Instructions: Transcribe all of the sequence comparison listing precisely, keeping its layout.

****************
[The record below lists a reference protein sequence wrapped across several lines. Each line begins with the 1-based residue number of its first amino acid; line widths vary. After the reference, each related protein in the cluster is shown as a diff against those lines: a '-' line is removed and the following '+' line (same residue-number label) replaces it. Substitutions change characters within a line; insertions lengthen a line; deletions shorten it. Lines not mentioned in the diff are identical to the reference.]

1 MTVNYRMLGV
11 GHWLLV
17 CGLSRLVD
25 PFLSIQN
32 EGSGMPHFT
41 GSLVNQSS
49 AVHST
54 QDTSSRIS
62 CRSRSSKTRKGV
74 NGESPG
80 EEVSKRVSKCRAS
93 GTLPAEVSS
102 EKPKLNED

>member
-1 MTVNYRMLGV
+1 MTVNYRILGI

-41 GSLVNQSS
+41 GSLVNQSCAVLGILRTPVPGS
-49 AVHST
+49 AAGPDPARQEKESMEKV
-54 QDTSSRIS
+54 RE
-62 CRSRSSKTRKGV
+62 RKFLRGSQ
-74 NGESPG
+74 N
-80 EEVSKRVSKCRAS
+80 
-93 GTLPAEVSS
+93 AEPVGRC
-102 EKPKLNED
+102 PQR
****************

[The record below lists a reference protein sequence wrapped across several lines. Each line begins with the 1-based residue number of its first amino acid; line widths vary. After the reference, each related protein in the cluster is shown as a diff against those lines: a '-' line is removed and the following '+' line (same residue-number label) replaces it. Substitutions change characters within a line; insertions lengthen a line; deletions shorten it. Lines not mentioned in the diff are identical to the reference.]

1 MTVNYRMLGV
11 GHWLLV
17 CGLSRLVD
25 PFLSIQN
32 EGSGMPHFT
41 GSLVNQSS
49 AVHST
54 QDTSSRIS
62 CRSRSSKTRKGV
74 NGESPG
80 EEVSKRVSKCRAS
93 GTLPAEVSS
102 EKPKLNED

>member
-1 MTVNYRMLGV
+1 MTVNYRILGI

-41 GSLVNQSS
+41 GSLVNQSCAVLGILRTPVPGS
-49 AVHST
+49 AAGPDPARQEKESMEKV
-54 QDTSSRIS
+54 RE
-62 CRSRSSKTRKGV
+62 RKFLRGSQ
-74 NGESPG
+74 N
-80 EEVSKRVSKCRAS
+80 
-93 GTLPAEVSS
+93 AEPVGRC
-102 EKPKLNED
+102 PQR